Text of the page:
milbank fundamentalism fundamentalist
Society and Social Structures

When did traditional morality become ‘fundamentalist’?

It was a question posed by Professor John Milbank on Twitter a few days ago. Or, rather, it wasn’t posed as a question, such as the ‘when’ inquiry into conceptual chronology (which is almost irrelevant), but as an observation of conceptual sloppiness: to be morally orthodox or to hold “mainline traditional moral beliefs” is often categorised as ‘fundamentalist’. If your Christian expression does not conform to the zeitgeist concerns of sexuality, gender identity, feminism, human rights, victimhood, ‘hate’, phobias, equality and diversity, you are, by definition, a fundamentalist.

Professor Milbank is wrong to juxtapose Christianity with Islam in this regard: the only fundamentalist Muslims are those which bomb the kuffar to jahannam, hurl homosexuals off tall buildings or summarily behead you for being Christian, white and western. Thus the phrase ‘Islamist fundamentalist’ pervades the narrative of Islamic extremism: Muslims who don’t conform to notions of gender equality or gay rights aren’t fundamentalist’; they simply adhere to the “mainline traditional moral beliefs” of Islam, which is perfectly acceptable in the UK, in the name of mutual respect for and tolerance of those with different faiths and beliefs and for those without faith.

But Christians are treated differently.

If Christians aren’t properly politicised in their expressions of faith – that is, properly politicised to conform to the state’s moral orthodoxy and the sensitivities of the pluralist culture – they are ‘fundamentalist’. They may profess a prophetic function to contend against the culture of oppression and to free the captives, but by the words and deeds of their fundamentalist evangelism they offend against personal autonomy and the emancipation of identity. Their sacred traditions are otiose; their struggles are irrelevant; their pristine dogma is bigoted and backward. Christians who seek to restrict others in social participation offend against personal identity and cultural belonging. If a gay teacher applies to teach Religious Education in a Roman Catholic school, what PR department dare inquire into his or her personal life? Who dares to oppress the minority? Who presumes to exclude the vulnerable?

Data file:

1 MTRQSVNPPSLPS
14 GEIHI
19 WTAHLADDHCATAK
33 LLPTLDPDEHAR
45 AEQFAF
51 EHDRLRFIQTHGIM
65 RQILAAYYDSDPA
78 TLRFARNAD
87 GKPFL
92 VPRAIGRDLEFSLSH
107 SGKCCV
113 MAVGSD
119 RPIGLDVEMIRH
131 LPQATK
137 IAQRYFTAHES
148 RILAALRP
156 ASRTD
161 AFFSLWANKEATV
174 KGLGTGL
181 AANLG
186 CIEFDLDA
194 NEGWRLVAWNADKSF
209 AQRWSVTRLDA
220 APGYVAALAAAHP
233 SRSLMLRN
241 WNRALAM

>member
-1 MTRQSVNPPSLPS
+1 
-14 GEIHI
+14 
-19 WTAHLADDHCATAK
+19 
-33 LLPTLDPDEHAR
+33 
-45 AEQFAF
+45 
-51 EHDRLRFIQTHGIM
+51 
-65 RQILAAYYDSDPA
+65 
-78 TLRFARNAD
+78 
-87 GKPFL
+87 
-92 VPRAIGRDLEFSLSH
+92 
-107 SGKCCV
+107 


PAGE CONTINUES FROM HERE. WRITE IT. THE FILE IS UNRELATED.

Only the fundamentalist, which is basically the same as ‘bigot‘: those who oppress and exclude by employing the critical insights of centuries and millennia of biblical revelation; those Bible-believing zealots and extremist dogmatists who deny mercy and compassion to those who now define the essence of mercy and the parameters of compassion.

If two men or two women seek to marry, as the state has decreed they may, why should the fundamentalist Christian elders abuse their power and deny justice to those whose beliefs are different? Custom and culture are not homogenous: the myth of homogeneity in national or cultural identity has often been adduced to exclude women, religious minorities, LGBT people and diaspora communities. When “mainline traditional moral beliefs” have inflicted so much pain and suffering in their reification, who are you to to preach that people may not find God in themselves?

And when people find God in themselves, they love Her with all their heart, all their soul, and all their mind. The divine power sustains the self because the self is the source of divinity. Are you offended by ‘Her’? Do you judge the source of self? Who are you to assert your fundamentalist toxic masculinity on the new and necessary theological vocabulary? Who are you to proclaim that your Bible-believing faith must control the language in order to shape the symbolic narrative of contemporary culture?

Nuance? You say you want to ‘qualify’ your “mainline traditional moral beliefs” with ‘nuance’?

Sorry, but your nuance stems from your fundamentalist traditions, and so even the nuances of your moral oppression are oppressive. The hermeneutics of Christian postmodernism or postmodernist Christianity cannot trust or accept biblical dogma or moral orthodoxy as divine revelation. The task is to evaluate the scriptures accurately and examine their sitz im leben and then expound the new insights as transformative revelation toward greater love, more justice and the peace that passes understanding.

Your “mainline traditional moral beliefs” have no role in the construction of postmodern normative ethics, because your fundamentalist Christian beliefs can only ever be patriarchal, misogynist, homophobic, Islamophobic, anti-equality and ‘hateful’. And the more you bring the weight of your hostile theological authority to bear down on people’s personal experience, the more you offend against their identity and hurt their feelings. Your ‘truth’ is not universal, and this is a universal truth.

And so to be Christian is to be fundamentalist: salvation is to be found in Christ alone. That is in an immutable fundamental, however offensive, hateful, intolerant, narrow-minded, unenlightened and bigoted it may be. The question is not so much when did traditional morality become fundamentalist, but why?